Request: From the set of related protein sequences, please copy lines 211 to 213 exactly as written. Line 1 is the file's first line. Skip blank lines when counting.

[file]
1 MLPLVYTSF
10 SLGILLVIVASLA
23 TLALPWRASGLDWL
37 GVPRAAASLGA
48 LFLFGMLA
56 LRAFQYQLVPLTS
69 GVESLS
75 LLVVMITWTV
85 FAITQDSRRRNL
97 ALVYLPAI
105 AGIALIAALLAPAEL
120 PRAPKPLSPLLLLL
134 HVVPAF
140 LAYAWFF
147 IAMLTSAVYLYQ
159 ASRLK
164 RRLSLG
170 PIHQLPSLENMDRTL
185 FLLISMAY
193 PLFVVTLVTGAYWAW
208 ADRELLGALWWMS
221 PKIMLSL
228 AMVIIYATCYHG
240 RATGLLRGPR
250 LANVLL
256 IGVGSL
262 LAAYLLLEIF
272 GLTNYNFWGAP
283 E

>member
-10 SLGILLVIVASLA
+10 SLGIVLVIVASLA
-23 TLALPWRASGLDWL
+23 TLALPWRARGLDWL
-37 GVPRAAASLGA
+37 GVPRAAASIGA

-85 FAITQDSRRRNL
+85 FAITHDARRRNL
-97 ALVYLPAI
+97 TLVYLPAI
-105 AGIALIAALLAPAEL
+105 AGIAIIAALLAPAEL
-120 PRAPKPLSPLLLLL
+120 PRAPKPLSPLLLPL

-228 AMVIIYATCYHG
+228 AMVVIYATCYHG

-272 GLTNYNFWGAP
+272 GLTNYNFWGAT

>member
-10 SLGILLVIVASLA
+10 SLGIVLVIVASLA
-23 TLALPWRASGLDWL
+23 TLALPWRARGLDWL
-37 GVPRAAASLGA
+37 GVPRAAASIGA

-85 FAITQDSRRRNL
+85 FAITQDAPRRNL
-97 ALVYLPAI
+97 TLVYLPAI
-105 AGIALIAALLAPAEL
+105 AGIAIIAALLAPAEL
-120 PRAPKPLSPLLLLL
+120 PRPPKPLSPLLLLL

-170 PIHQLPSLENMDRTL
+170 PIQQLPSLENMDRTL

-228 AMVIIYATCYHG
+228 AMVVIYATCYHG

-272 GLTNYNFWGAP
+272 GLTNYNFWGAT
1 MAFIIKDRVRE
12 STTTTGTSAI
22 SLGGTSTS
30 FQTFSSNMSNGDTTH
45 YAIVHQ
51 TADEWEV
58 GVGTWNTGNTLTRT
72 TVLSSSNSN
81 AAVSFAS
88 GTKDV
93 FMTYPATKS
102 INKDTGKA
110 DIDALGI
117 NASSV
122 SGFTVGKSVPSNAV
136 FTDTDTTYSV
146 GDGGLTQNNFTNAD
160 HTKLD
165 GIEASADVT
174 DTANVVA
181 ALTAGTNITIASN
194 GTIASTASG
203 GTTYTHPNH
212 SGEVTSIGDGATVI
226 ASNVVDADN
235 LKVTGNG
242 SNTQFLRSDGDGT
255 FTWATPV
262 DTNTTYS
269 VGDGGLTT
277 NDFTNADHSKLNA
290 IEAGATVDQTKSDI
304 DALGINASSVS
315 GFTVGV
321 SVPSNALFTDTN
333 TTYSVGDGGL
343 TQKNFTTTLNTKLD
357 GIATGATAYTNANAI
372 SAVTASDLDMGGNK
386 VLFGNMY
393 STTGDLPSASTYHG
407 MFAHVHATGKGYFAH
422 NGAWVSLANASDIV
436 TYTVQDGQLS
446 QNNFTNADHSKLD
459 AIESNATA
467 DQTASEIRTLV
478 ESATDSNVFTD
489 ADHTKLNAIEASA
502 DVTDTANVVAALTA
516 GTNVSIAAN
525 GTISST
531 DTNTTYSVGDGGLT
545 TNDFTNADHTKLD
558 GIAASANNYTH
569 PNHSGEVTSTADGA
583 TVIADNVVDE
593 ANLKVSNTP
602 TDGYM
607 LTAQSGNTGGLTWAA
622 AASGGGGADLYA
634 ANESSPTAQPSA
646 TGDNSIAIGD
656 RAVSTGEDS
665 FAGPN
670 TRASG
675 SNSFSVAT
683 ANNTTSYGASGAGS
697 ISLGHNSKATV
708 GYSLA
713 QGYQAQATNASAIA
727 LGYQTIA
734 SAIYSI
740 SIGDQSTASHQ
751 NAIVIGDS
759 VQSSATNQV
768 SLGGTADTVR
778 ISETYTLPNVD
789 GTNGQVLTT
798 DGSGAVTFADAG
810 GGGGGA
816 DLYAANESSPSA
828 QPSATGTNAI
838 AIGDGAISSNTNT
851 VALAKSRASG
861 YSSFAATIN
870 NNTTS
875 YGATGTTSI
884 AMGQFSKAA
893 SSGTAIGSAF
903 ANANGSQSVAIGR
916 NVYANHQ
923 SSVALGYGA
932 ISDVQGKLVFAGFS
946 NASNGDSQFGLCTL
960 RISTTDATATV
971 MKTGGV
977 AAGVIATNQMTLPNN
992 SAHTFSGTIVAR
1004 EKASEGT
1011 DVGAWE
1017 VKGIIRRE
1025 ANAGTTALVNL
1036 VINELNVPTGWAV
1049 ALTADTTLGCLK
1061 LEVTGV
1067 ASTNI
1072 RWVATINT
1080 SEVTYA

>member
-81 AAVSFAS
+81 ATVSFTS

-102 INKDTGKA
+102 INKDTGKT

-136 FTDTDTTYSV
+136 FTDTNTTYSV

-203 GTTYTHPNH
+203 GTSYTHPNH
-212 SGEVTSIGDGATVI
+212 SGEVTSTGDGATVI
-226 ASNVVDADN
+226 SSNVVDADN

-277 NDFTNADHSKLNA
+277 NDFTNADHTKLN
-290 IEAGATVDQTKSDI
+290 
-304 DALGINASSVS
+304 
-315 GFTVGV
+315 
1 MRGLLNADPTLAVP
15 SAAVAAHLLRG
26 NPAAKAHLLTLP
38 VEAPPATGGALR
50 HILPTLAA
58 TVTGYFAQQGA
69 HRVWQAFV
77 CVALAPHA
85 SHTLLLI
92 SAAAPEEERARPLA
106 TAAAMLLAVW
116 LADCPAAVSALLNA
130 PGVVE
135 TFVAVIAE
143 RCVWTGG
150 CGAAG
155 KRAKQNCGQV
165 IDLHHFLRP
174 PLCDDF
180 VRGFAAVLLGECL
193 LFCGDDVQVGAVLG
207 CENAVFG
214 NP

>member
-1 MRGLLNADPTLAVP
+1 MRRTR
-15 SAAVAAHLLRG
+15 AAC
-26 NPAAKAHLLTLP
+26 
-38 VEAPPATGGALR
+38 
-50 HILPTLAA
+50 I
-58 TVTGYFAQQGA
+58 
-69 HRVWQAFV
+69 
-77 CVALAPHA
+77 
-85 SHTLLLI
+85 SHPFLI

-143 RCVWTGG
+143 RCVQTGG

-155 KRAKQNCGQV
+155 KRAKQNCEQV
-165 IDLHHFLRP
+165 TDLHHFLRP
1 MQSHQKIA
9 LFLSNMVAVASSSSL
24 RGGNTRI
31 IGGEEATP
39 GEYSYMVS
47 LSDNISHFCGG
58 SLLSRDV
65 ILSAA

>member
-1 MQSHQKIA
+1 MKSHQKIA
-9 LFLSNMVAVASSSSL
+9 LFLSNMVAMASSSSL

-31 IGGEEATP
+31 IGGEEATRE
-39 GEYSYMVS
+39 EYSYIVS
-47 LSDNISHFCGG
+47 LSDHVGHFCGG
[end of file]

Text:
116 LADCPAAVSALLNA
130 PGVVE
135 TFVAVIAE